New York is home to an array of diverse varieties of fungi, many of which are edible and safe to forage. Here are a few of the many types that can be found around the state!
This article does not describe the details needed to thoroughly identify these mushrooms. Deadly and otherwise toxic look-a-likes do exist and may even be common in your area. Before foraging for any mushroom please spend the time to thoroughly Identify the mushroom using multiple sources.
Chicken of the Woods (Laetiporus sulphureus)
Chicken of the Woods is a particularly easy-to-spot mushroom in the wild, as this mushroom has a vibrant orange color. Chicken of the Woods is also known as Sulphur Shelf, as it resembles a shelf-like structure. However, Chicken of the Woods was named based on its texture and flavor, which has been described to resemble chicken meat. This mushroom often reaches two to 10 inches in width and can weigh over 100 pounds. It is most commonly found on decaying or dead oak trees and is best harvested from spring to autumn.
Hen of the Woods (Grifola Frondosa)
Hen of the Woods is also known as Sheep’s Head mushroom or Ram’s Head mushroom. Hen of the Woods predominantly grows in older forests, at the base of oak trees mostly, and in northern climates near bodies of water. This mushroom is brown or grey with white edges, with flat or ruffled caps, reaching between four and 36 inches wide and two or three feet tall. They can even weigh up to 30 pounds! Autumn is the best time to forage Hen of the Woods.
Giant Puffball (Calvatia gigantea)
Puffball mushrooms are some of the most commonly thought of varieties when someone thinks of a mushroom, and the Giant Puffball is one common variety found in fields, meadows, and deciduous forests. These mushrooms can reach between four and 20 inches in size and can weigh over 40 points, developing only within a few weeks. The best time to search for the Giant Puffball mushroom is in the late summer and autumn seasons. Be cautious of its poisonous lookalike, the Earthball mushroom. The Giant Puffball mushroom is safe to eat when the inside is fully white, but take caution to avoid Young Deathcap mushrooms, which look similar on the outside, but have outlines of gills inside.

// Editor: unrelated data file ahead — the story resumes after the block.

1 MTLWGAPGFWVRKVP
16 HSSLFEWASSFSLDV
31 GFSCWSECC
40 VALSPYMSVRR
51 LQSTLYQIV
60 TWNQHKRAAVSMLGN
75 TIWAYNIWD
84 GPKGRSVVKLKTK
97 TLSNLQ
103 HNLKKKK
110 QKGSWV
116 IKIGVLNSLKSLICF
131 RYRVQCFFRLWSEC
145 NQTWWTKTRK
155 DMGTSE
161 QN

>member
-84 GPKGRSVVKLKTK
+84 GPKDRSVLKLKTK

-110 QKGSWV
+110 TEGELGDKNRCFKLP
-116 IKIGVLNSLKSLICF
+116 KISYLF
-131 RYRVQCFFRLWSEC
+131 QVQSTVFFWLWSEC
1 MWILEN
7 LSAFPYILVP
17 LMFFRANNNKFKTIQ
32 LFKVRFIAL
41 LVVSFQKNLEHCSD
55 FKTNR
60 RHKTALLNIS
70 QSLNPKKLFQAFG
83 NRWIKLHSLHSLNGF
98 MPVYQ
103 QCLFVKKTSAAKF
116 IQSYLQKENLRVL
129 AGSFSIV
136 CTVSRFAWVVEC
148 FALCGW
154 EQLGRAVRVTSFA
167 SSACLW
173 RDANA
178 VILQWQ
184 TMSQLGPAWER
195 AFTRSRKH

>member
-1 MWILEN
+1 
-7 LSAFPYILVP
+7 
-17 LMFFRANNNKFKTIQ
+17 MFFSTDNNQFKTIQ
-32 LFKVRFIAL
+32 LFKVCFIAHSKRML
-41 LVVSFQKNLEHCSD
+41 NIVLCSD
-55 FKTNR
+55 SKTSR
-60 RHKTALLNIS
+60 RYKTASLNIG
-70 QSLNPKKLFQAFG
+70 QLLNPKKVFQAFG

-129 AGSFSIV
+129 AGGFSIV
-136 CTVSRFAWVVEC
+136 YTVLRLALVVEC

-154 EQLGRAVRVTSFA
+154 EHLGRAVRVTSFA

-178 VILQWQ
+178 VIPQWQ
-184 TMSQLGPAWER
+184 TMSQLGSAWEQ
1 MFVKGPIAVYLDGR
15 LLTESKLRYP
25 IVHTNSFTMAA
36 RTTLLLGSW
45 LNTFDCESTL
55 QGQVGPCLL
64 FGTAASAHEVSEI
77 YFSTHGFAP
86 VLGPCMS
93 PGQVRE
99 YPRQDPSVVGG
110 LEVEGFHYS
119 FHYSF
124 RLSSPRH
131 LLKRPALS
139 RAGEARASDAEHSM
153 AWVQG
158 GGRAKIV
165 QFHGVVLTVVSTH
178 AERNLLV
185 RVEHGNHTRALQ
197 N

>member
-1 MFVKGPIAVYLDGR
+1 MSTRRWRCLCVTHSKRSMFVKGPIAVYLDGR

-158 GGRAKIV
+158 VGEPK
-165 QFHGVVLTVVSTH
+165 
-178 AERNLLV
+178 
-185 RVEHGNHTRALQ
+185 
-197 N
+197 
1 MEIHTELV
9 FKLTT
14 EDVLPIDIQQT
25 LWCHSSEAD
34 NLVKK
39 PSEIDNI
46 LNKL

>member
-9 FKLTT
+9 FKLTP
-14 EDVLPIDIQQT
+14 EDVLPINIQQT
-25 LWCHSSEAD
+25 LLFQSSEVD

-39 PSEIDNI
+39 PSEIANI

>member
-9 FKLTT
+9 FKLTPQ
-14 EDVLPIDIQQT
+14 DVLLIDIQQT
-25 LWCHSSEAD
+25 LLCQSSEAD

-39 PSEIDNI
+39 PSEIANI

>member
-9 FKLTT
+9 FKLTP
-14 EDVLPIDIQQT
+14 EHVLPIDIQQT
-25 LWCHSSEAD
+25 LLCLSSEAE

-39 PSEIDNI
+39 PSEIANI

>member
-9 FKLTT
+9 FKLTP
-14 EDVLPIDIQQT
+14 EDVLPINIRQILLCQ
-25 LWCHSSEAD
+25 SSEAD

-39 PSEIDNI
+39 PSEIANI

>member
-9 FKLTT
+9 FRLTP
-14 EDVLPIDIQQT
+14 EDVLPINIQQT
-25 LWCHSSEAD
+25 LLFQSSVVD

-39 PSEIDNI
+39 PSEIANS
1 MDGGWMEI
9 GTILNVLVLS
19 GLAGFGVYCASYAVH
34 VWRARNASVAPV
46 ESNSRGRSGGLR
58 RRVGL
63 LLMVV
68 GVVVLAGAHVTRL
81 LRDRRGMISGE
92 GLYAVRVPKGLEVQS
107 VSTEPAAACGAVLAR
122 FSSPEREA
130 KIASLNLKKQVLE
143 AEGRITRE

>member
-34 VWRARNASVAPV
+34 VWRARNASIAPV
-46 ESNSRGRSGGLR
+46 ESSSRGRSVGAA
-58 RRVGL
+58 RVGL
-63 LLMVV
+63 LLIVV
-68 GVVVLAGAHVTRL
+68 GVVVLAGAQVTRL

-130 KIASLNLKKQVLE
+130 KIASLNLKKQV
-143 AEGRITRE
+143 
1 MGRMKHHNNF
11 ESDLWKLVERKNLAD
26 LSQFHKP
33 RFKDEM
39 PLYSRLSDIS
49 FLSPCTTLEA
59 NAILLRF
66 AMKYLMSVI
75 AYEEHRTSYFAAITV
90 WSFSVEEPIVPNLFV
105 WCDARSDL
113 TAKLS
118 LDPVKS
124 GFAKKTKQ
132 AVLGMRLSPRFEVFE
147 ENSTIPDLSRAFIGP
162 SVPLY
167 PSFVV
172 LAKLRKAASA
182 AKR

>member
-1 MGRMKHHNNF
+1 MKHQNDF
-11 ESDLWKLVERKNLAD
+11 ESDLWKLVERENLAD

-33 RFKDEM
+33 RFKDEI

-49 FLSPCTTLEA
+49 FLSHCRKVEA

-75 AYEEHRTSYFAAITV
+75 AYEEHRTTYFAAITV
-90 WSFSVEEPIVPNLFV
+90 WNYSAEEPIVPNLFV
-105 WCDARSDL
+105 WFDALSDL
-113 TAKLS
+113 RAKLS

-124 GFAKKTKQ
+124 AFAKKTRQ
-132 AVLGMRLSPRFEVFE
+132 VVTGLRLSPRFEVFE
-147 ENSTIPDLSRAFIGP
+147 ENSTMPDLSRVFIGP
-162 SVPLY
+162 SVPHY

Golden Chanterelle (Cantherallus cibarius)
Another bold yellow-orange mushroom is the Golden Chanterelle. This funnel-shaped mushroom grows underneath live oak trees, sprouting from the soil alongside the trunk, from late June to early August. Golden Chanterelle mushrooms have a curved stalk and a smooth texture. The cap reaches between a half-inch and six inches, with the stalk averaging one to three inches tall. When searching for this mushroom, be aware of its poisonous lookalike, the Jack O Lantern mushroom, or the Omphalotus illudens.
Oyster Mushroom (Pleurotus ostreatus)
The Oyster mushroom is another variety of fungi named for its appearance, as the body resembles an oyster shell with decurrent gills that directly run from the stem. Oyster mushrooms range from white to light brown in color and often grow on deciduous hardwoods, including beech and aspen trees. The cap of this mushroom often reaches between two and 10 inches across in a shelf-like formation. It is also another type of saprotrophic mushroom, which grows from dying or dead trees commonly during the summer and fall seasons. Aside from appearance, oyster mushrooms often omit a mild anise odor, making it slightly easier to identify.
Bear’s Head-Tooth (Hericium americanum)
The Bear’s Head-Tooth mushroom is also known as the Western Coral Hedgehog mushroom. You may also see this fungus referred to as Monkey’s Head, Lion’s Mane, and a few other names. However, Bear’s Head-Tooth mushroom is actually in the same genus as Lion’s Mane mushroom, although it is technically a different species! Bear’s Head Tooth is composed of a mass of long spines that hang down and are an off-white color or pale yellow color. The fruit bodies often range between four and 30 inches tall and wide, often growing on conifer stumps. While this mushroom is edible, it should be cooked prior to consumption.
King Bolete (Boletus sp.)
King Bolete mushrooms are also known as Penny Bun or Porcini mushrooms. This mushroom grows in deciduous and coniferous forests, yet is not the easiest mushroom to find, given that it is beloved and quickly eaten by wildlife. They produce spores and grow during the summer and autumn seasons. The body is comprised of a brown cap, averaging 12 inches in diameter, with an off-white stalk that reaches an average of eight inches tall. The King Bolete is difficult to cultivate and is one of the most sought-after wild edible mushrooms due to its texture and flavor.
Given the many forests and diverse weather patterns in New York, many fungi grow throughout the state, many of which are safe to eat. Start your foraging journey with these mushrooms and begin learning how to properly and safely forage wild edible mushrooms. There are still many more edible mushrooms to discover!